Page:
Barack Obama's strategy of abandoning public funds in favor of unlimited contributions from private donors might be a good financial decision for the presumptive Democratic nominee, but it also could be a good strategy for appealing to voters. Obama, who says his campaign is funded 90 percent by small donors, could be turning skeptical voters into supporters with his dependence on small-time contributors.
A new BYU/Harris Poll shows that Americans are more likely to respond positively to a candidate who raises funds from small donors (contributions of $200 or less) rather than large donors (contributions of $2,000 or more). According to the poll, relying on small donors gives the impression that the "corrupting influence" of corporations, lobbyists, and PACs is lessened, making voters view the candidate more positively.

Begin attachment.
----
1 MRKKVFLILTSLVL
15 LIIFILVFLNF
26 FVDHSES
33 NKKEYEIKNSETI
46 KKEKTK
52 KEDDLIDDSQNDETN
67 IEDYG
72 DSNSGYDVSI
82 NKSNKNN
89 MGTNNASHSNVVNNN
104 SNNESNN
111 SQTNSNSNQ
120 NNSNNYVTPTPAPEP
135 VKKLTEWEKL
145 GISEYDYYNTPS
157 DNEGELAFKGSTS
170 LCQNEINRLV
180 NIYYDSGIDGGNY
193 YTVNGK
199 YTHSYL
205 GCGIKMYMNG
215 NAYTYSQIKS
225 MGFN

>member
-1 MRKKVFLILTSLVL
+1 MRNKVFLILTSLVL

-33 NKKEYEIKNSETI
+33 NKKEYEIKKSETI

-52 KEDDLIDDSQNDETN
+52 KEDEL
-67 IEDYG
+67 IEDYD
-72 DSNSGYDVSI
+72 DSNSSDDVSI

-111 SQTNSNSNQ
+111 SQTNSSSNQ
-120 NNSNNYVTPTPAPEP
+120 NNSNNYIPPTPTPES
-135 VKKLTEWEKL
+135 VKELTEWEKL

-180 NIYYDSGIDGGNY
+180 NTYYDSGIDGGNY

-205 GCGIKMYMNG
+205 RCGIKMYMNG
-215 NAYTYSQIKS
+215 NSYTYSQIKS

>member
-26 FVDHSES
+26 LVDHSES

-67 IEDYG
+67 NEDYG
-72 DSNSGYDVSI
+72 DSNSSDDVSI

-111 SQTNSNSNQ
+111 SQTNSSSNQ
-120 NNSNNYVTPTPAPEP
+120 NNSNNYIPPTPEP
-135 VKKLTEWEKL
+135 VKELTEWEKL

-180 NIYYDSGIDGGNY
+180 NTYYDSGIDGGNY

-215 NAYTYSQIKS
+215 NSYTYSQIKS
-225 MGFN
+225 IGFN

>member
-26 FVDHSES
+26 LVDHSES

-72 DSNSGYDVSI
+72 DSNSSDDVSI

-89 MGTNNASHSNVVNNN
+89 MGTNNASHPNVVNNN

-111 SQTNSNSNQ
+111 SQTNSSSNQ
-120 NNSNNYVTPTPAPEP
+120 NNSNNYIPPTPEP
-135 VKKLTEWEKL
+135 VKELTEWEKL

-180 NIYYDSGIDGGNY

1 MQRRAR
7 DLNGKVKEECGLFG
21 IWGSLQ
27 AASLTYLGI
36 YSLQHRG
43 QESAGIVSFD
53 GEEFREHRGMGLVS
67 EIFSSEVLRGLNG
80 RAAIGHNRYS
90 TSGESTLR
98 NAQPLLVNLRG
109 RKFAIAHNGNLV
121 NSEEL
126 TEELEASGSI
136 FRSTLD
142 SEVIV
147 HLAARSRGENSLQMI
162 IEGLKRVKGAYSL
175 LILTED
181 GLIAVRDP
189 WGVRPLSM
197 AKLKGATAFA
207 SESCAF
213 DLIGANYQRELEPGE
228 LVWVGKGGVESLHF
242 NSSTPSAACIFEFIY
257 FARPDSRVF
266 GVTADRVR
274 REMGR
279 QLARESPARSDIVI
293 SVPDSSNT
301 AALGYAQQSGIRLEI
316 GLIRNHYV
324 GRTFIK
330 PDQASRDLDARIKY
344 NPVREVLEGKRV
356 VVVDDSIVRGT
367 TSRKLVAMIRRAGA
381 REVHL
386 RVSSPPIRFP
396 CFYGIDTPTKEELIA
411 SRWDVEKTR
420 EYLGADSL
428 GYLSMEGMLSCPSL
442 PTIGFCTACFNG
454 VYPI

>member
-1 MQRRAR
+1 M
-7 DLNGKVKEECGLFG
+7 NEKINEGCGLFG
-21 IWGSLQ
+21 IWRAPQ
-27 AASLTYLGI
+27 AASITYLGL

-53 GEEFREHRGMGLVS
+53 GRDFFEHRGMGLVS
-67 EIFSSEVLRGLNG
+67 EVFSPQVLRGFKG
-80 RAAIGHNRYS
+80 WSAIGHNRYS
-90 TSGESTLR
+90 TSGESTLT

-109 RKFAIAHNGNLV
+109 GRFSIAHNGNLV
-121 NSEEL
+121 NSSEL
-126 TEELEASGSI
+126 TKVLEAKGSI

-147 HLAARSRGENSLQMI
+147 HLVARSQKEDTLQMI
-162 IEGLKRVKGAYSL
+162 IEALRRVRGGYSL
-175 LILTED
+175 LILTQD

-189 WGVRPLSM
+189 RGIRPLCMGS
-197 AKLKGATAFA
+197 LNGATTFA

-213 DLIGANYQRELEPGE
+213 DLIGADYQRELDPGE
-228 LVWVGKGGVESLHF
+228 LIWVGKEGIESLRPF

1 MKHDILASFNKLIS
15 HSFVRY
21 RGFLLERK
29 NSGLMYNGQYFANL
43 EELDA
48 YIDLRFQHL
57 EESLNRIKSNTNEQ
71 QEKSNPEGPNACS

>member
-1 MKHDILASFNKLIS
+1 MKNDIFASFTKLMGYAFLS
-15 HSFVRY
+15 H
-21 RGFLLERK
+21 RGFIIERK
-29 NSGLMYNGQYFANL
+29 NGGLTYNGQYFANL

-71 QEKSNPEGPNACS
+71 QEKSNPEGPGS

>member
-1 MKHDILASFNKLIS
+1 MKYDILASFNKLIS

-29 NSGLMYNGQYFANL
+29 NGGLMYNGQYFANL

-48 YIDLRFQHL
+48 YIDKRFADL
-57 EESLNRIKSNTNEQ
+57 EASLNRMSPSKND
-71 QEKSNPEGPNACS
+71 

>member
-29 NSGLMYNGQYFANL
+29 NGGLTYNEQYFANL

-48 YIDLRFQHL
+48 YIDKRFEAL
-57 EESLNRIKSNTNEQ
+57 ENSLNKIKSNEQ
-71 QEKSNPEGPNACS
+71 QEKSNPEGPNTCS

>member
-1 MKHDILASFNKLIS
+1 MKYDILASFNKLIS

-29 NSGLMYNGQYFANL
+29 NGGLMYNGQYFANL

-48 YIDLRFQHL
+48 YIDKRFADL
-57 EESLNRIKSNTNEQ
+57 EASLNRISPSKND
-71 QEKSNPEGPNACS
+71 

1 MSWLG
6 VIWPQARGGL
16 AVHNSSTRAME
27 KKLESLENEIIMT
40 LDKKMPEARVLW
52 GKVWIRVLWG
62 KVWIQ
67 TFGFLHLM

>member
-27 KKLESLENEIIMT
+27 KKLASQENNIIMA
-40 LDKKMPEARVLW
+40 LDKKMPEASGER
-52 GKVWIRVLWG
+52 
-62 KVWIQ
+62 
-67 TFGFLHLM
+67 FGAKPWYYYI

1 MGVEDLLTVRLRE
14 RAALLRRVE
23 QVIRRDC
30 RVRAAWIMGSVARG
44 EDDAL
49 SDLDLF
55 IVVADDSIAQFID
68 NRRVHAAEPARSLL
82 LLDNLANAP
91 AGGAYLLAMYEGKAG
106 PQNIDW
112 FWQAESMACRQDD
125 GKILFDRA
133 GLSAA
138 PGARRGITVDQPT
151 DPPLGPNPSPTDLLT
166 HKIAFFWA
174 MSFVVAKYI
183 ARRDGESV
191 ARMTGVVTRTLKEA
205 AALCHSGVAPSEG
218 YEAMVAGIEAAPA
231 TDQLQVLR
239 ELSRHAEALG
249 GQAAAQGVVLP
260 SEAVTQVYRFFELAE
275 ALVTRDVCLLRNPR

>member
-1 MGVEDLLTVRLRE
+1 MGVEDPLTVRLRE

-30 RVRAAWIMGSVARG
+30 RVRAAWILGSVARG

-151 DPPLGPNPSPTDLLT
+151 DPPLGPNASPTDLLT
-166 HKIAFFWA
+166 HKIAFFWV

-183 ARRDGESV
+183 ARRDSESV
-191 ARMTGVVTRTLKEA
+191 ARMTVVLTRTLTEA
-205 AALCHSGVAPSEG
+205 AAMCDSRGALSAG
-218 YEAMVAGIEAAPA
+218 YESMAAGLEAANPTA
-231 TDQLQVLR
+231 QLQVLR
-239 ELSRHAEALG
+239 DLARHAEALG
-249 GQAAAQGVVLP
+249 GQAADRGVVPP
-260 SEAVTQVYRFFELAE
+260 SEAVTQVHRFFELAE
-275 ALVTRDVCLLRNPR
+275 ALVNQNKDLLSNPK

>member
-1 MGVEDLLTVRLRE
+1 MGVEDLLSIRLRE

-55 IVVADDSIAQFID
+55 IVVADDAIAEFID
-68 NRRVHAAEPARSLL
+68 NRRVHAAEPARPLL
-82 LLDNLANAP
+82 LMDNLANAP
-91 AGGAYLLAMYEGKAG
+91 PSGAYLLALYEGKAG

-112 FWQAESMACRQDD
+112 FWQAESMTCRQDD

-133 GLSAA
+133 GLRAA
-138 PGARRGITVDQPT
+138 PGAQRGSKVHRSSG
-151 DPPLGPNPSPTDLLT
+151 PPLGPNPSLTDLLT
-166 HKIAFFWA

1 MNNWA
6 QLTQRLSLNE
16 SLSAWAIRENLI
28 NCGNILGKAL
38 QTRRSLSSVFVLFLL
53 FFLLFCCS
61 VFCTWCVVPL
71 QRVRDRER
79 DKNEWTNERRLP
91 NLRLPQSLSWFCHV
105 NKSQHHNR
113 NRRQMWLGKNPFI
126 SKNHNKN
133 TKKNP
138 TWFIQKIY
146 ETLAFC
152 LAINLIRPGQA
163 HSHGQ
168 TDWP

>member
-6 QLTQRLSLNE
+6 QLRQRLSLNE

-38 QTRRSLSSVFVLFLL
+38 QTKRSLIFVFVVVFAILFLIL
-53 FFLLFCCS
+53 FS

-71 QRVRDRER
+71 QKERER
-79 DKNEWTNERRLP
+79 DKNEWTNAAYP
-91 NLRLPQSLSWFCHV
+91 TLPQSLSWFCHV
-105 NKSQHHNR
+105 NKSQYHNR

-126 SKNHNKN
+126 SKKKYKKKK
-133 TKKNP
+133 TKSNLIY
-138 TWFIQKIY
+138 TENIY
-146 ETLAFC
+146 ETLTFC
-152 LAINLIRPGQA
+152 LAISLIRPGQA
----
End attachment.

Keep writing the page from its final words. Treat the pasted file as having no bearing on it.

Thirty-nine percent of adults said they would have a more positive view of a candidate who raised money from small donors, and 58 percent said their feelings about a candidate would not change. Of those who donated to a political campaign, the influence is even stronger, with 68 percent viewing candidates who rely on small donors more positively.